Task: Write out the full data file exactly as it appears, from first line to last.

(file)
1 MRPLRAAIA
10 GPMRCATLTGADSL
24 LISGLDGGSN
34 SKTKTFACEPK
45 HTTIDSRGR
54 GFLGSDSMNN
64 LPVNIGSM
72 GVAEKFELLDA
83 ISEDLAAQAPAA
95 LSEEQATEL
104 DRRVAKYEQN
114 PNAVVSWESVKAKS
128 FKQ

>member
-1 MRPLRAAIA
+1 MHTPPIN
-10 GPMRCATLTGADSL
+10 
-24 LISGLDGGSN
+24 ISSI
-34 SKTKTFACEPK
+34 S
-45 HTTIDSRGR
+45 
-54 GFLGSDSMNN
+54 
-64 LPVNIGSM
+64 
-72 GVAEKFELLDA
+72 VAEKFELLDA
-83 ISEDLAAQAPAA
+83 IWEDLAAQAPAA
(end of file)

1 MRPLRAAIA
10 GPMRCATLTGADSL
24 LISGLDGGSN
34 SKTKTFACEPK
45 HTTIDSRGR
54 GFLGSDSMNN
64 LPVNIGSM
72 GVAEKFELLDA
83 ISEDLAAQAPAA
95 LSEEQATEL
104 DRRVAKYEQN
114 PNAVVSWESVKAKS
128 FKQ

>member
-1 MRPLRAAIA
+1 MHTPPIN
-10 GPMRCATLTGADSL
+10 
-24 LISGLDGGSN
+24 ISSI
-34 SKTKTFACEPK
+34 S
-45 HTTIDSRGR
+45 
-54 GFLGSDSMNN
+54 
-64 LPVNIGSM
+64 
-72 GVAEKFELLDA
+72 VAEKFELLDA
-83 ISEDLAAQAPAA
+83 IWEDLAAQAPAA